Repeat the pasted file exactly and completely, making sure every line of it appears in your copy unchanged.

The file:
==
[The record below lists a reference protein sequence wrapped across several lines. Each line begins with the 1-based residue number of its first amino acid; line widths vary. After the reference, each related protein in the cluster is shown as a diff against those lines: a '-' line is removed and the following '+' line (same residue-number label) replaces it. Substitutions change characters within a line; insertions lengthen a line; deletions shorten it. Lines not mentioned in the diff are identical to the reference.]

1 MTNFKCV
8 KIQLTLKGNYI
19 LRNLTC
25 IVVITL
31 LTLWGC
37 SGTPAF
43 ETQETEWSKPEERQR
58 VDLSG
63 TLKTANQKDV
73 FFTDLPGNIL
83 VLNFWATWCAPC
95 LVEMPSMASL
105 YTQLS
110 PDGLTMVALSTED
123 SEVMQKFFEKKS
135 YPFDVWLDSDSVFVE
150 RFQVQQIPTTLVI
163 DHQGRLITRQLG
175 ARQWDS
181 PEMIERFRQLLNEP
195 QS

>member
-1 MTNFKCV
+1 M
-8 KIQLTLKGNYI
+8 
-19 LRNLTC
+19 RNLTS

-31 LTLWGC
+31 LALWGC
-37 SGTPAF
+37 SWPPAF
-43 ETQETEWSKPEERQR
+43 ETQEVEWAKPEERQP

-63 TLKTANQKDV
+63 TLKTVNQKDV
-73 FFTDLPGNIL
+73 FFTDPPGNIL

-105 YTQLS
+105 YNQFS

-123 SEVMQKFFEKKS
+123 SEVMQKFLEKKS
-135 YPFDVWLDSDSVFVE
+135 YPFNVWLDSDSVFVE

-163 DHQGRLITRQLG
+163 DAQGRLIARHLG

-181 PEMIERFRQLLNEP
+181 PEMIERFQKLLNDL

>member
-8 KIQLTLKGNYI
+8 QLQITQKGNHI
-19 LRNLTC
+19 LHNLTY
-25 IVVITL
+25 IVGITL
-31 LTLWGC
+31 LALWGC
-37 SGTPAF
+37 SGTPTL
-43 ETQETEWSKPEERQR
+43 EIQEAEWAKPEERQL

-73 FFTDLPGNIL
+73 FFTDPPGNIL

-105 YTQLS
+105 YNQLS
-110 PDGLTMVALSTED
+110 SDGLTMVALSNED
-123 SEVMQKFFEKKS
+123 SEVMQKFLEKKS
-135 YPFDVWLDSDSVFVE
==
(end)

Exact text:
[The record below lists a reference protein sequence wrapped across several lines. Each line begins with the 1-based residue number of its first amino acid; line widths vary. After the reference, each related protein in the cluster is shown as a diff against those lines: a '-' line is removed and the following '+' line (same residue-number label) replaces it. Substitutions change characters within a line; insertions lengthen a line; deletions shorten it. Lines not mentioned in the diff are identical to the reference.]

1 MTNFKCV
8 KIQLTLKGNYI
19 LRNLTC
25 IVVITL
31 LTLWGC
37 SGTPAF
43 ETQETEWSKPEERQR
58 VDLSG
63 TLKTANQKDV
73 FFTDLPGNIL
83 VLNFWATWCAPC
95 LVEMPSMASL
105 YTQLS
110 PDGLTMVALSTED
123 SEVMQKFFEKKS
135 YPFDVWLDSDSVFVE
150 RFQVQQIPTTLVI
163 DHQGRLITRQLG
175 ARQWDS
181 PEMIERFRQLLNEP
195 QS

>member
-1 MTNFKCV
+1 M
-8 KIQLTLKGNYI
+8 
-19 LRNLTC
+19 RNLTS

-31 LTLWGC
+31 LALWGC
-37 SGTPAF
+37 SWPPAF
-43 ETQETEWSKPEERQR
+43 ETQEVEWAKPEERQP

-63 TLKTANQKDV
+63 TLKTVNQKDV
-73 FFTDLPGNIL
+73 FFTDPPGNIL

-105 YTQLS
+105 YNQFS

-123 SEVMQKFFEKKS
+123 SEVMQKFLEKKS
-135 YPFDVWLDSDSVFVE
+135 YPFNVWLDSDSVFVE

-163 DHQGRLITRQLG
+163 DAQGRLIARHLG

-181 PEMIERFRQLLNEP
+181 PEMIERFQKLLNDL

>member
-8 KIQLTLKGNYI
+8 QLQITQKGNHI
-19 LRNLTC
+19 LHNLTY
-25 IVVITL
+25 IVGITL
-31 LTLWGC
+31 LALWGC
-37 SGTPAF
+37 SGTPTL
-43 ETQETEWSKPEERQR
+43 EIQEAEWAKPEERQL

-73 FFTDLPGNIL
+73 FFTDPPGNIL

-105 YTQLS
+105 YNQLS
-110 PDGLTMVALSTED
+110 SDGLTMVALSNED
-123 SEVMQKFFEKKS
+123 SEVMQKFLEKKS
-135 YPFDVWLDSDSVFVE